I flew out of Atlanta, Georgia today.  While waiting to go through the TSA checkpoint, I was directed into a special waiting line.  The line was special for two reasons.   The first was that it was about five times longer than the normal lines.  The second was that instead of just having a metal detector at the end, it also had a new millimeter wave body scanner, which is part of the TSA’s Advanced Imaging Technology.

When I had gotten close to the scanners, I saw that a government agent was directing each person to either go through the metal detector or the body scanner.  I loudly asked another TSA agent, the manager, if the second machine was “one of those nudo-scanners”.  It laughed and said that the machine was a “nudo-scanner”.  Then I turned to some teenage girls behind me and asked them if they were going to go through it.  They stared at me blankly.

I loudly asked the manager if there was an alternative to going through the body scanner.  It told me that I could choose get a pat down instead, an answer I received enthusiastically.  Yet when it was my turn the manager signaled that I should be directed through the metal detector.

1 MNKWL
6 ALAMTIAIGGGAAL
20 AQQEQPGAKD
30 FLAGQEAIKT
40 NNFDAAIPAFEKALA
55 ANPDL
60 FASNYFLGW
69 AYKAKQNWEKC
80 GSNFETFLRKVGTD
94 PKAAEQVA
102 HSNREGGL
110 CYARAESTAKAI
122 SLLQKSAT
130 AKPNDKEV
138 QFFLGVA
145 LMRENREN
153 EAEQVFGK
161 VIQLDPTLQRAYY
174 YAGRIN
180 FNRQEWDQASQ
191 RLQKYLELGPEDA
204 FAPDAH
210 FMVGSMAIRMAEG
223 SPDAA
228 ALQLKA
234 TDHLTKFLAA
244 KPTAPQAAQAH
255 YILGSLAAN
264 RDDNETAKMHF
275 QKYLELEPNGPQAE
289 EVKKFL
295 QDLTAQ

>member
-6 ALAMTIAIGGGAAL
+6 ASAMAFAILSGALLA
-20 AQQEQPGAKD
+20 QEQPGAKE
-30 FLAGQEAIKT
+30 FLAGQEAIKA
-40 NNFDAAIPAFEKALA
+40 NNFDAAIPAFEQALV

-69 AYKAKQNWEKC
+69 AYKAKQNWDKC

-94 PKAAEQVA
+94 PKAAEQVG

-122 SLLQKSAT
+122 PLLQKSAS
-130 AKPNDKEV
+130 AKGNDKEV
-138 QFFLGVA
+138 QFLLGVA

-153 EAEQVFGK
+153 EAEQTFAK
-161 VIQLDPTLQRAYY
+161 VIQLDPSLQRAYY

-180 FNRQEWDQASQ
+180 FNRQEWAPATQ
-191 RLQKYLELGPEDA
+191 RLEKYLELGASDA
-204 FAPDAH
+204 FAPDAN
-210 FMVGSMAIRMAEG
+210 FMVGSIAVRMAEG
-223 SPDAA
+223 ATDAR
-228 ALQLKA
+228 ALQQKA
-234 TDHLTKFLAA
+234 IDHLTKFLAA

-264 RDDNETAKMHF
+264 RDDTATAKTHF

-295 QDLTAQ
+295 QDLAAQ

The manager smiled at me.  It said, “next month we’re going to have a lot more of these things.”  I replied, “Just don’t make them mandatory — I am rather fond of flying.”

Here is the example image of what a government agent sees when someone is scanned.

The TSA must have a good PR department, since they decided not to use scans of children in the example.  Though, the Electronic Privacy Information Center has filed a lawsuit to suspend use of body scanners anyway.

Update: Michelle Nemphos knows what it is like to have naked scans of her child created without her consent.  Her story has been in the news recently, after the TSA scanned her 12 year old daughter.  Michelle contacted us with the following:

It makes me sick what happened to our daughter.  The ACLU felt the same way, but is unable to file a lawsuit.

I really feel like I don’t want this issue to drop just because the initial hype has subsided.  I am trying to continue to bring awareness to people regarding the truth about these scanners.  I have read the bipartisan senate bill that will make the scanners mandatory for every person flying in 2013, and there are several loopholes in it that will give the government cart blanch to invade our privacy even more than they already do.  My next step is to contact the congress people and senators in my district.

Good luck Ms. Nemphos, you have our support.

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